ANY mooring you pick up anywhere, has good equipment
(as of a couple of years ago), being sand screws with good thimbled warps and seized shackles, and is protected by a 24 hour boat guard. There is constant vigilance by the boat boys in the daylight hours, and at night a patrolman in a dinghy
with a powerful torch. Do not however anchor
off the town to the South of this, where the check in is. I personally know two people who have been beaten and in one case stabbed there. The same applies to the main towns in the Caribbean generally, though in Barbados
and some others you have no choice and indeed there is no problem in many, but a good rule
of thumb. Particularly avoid anchoring
alone near populated areas.
This is not to scare you, I have spent a good number of years in the Eastern Antilles with no incidents whatsoever, and indeed became quite lazy about security
. But this is partly because I knew the areas where I was were safe.
I also highly recommend Barbuda. It is less visited and has the feel of a still remote
island, with what I consider to be the best beaches and finest, softest sand anywhere in the world, and the best and most accessible Frigate Bird colony anywhere. Be aware, however, that there as in most areas of the Eastern Antilles the charts are poor, out of date, and innaccurate. Whatever chart set you acquire, Admiralty, CMap, Navionics
or whatever you will be running with inadequate hydrographic data. In particular do not trust charted positions of reefs or even channels.
For example "Spithead channel" to the North of the popular anchorage of Green Island off the East of Antigua is at least 50m off its charted position, and an attempt to navigate it at night using chartplotter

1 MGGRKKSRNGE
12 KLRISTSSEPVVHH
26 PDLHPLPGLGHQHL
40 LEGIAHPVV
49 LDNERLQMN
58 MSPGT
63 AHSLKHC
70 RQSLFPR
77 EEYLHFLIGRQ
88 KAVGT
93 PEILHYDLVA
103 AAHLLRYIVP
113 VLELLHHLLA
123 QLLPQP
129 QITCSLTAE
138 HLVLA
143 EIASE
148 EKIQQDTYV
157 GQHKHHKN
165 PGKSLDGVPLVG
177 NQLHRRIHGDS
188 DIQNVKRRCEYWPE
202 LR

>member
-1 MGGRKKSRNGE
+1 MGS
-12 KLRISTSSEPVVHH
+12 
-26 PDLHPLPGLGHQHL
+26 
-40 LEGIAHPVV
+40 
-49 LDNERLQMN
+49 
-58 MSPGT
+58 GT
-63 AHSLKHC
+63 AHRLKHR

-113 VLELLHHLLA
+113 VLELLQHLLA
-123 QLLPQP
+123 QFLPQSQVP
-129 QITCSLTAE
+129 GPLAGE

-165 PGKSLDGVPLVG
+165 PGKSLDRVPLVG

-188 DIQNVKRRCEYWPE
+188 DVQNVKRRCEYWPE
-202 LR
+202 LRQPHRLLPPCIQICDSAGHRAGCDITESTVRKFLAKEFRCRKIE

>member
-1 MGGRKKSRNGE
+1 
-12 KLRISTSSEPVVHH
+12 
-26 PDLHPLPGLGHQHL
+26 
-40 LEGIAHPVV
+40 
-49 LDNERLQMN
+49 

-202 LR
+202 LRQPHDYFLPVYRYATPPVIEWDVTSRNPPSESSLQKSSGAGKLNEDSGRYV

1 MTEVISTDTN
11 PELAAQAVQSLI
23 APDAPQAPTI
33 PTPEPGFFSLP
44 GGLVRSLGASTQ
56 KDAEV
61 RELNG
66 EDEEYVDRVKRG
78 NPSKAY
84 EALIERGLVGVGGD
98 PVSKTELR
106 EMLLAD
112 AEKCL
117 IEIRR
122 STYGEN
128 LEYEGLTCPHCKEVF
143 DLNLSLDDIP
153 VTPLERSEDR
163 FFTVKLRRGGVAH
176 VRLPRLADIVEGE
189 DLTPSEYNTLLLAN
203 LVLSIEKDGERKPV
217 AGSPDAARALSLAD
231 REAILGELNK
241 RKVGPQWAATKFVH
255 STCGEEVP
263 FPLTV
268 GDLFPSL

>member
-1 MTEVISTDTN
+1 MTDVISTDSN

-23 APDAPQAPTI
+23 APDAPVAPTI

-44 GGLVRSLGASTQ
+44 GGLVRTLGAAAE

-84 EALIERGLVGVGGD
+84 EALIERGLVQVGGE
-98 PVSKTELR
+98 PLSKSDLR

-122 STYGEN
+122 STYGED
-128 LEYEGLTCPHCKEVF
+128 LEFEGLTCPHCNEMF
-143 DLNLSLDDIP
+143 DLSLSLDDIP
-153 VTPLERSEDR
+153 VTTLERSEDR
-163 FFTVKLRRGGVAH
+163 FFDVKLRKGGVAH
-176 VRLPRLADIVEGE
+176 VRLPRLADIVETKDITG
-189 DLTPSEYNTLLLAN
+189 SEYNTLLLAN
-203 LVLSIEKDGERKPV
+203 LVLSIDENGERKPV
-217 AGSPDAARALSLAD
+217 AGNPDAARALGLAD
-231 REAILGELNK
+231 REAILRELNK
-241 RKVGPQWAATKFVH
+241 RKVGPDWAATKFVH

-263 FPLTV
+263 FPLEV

will end up in the loss of your vessel or a very expensive call out of the local pirate, the Sea Pony! Assume in any general area of reef that the whole area is full of random bommies and coral heads and navigate during the main hours of daylight ONLY, with a watch kept forward at all times. Eyeball navigation
is the key and time your arrivals for daylight. I regularly would come into VERY FAMILIAR anchorages
at night, but this is only through long experience. It is a fools errand to try this in the EC without extreme familiarity with the local hydrographic situation borne from long experience. Neither the depths, positions of reefs
or rocks, nor positions and characteristics of lights (a joke that last one!) may be trusted in any way.
I could write a book about it, but also on the recommended list are the Grenadines, Nevis
, St. Eustatius, Saba
, and the unmissable St. Barthelemy, for that uber elegant sartorial/dining/lifestyle experience. At the latter you will be anchoring
among a mess of uberyachts. The anchorage is poor there and tricky as very very crowded, expensive (it is charged) but so worth it for a few days.